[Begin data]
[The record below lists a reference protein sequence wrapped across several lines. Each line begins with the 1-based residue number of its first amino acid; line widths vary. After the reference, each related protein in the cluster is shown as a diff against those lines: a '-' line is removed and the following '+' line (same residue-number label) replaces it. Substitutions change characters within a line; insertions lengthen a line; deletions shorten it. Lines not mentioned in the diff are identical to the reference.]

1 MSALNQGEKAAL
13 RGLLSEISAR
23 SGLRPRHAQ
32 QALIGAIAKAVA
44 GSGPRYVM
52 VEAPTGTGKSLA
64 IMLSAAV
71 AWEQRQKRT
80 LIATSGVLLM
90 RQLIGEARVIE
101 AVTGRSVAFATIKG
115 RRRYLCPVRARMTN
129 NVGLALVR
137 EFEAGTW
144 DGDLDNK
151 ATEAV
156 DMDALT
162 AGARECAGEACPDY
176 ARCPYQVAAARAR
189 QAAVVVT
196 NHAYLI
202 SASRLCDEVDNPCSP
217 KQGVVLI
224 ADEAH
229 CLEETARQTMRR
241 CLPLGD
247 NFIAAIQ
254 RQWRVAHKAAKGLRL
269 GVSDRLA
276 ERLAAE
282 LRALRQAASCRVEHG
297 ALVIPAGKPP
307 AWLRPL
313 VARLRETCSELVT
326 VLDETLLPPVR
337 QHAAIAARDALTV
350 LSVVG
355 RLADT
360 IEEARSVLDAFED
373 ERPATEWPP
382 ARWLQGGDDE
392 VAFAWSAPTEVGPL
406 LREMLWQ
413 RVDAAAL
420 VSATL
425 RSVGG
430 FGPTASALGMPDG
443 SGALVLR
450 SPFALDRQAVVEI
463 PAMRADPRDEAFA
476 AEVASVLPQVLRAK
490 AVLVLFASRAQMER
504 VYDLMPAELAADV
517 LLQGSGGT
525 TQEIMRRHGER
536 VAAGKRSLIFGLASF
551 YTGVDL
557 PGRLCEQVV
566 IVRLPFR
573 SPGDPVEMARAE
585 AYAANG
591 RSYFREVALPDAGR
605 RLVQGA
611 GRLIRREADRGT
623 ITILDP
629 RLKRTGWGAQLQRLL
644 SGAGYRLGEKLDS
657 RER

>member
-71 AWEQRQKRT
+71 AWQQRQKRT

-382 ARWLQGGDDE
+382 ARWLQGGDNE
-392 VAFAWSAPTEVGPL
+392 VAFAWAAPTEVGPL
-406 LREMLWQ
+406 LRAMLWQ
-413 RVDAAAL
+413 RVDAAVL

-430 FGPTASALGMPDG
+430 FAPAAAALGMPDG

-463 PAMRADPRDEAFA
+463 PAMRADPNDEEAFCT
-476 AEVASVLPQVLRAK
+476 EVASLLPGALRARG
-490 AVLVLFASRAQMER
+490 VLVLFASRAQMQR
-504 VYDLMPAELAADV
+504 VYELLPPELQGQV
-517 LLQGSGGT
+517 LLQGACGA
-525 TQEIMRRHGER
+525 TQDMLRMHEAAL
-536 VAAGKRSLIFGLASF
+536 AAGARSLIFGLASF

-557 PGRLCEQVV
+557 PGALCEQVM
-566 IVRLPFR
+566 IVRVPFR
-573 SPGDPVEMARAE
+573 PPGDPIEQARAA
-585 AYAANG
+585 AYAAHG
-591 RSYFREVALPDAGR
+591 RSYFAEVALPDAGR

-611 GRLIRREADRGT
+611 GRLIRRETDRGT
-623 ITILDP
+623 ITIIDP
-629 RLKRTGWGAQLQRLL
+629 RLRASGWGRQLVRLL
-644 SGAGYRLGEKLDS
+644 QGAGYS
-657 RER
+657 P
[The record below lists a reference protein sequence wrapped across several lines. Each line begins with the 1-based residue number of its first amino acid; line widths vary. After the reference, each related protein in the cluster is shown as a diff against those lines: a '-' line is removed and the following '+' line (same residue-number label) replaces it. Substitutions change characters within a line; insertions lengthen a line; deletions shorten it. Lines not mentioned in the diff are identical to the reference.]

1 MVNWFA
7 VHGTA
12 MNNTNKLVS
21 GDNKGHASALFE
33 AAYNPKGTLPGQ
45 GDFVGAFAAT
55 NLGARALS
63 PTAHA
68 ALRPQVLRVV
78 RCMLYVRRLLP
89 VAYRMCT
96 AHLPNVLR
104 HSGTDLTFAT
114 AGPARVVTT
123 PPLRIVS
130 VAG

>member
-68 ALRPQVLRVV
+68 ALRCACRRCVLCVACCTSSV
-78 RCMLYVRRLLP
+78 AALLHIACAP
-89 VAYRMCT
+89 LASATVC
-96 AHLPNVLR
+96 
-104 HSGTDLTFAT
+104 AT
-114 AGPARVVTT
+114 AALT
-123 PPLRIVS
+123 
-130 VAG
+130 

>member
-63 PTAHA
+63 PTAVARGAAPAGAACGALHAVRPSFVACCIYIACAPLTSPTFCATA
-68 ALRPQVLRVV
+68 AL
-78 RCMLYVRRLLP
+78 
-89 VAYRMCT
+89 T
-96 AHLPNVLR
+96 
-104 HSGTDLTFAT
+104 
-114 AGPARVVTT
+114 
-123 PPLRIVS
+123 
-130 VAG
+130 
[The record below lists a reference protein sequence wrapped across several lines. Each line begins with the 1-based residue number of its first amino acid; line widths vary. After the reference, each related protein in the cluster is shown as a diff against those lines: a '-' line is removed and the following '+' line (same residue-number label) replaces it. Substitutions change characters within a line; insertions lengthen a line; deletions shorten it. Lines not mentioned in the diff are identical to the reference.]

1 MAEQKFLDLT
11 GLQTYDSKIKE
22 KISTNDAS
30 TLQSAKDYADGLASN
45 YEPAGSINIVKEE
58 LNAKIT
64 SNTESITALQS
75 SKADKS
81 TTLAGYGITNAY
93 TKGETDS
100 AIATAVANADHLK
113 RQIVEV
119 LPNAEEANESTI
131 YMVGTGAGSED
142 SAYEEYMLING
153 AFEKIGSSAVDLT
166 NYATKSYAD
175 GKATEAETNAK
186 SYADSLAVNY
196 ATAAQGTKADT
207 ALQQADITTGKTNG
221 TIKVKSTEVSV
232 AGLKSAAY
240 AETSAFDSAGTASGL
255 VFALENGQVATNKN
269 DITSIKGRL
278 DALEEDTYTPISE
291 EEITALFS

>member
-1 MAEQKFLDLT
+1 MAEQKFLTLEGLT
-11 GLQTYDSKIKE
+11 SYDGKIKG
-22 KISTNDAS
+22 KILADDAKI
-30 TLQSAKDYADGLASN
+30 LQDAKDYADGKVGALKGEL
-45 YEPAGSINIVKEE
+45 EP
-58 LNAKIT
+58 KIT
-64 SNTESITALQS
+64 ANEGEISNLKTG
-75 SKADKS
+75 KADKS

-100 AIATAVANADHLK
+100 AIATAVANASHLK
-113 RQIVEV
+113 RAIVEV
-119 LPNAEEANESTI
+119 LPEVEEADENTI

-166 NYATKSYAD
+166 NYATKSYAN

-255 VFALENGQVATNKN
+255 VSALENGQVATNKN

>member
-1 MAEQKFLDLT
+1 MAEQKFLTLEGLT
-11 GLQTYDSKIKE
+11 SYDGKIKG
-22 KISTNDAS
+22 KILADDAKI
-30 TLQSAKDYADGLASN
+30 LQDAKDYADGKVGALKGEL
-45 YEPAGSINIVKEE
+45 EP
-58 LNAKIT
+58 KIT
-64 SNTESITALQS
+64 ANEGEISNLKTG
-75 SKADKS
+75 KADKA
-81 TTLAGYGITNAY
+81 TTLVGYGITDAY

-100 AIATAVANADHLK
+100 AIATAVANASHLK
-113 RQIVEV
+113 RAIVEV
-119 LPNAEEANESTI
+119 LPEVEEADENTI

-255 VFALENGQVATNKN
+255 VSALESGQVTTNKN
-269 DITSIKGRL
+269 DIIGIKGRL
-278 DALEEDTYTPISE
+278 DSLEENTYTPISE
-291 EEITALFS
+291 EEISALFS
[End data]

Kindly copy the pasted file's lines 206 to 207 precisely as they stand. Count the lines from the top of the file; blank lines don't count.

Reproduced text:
-30 TLQSAKDYADGLASN
+30 LQDAKDYADGKVGALKGEL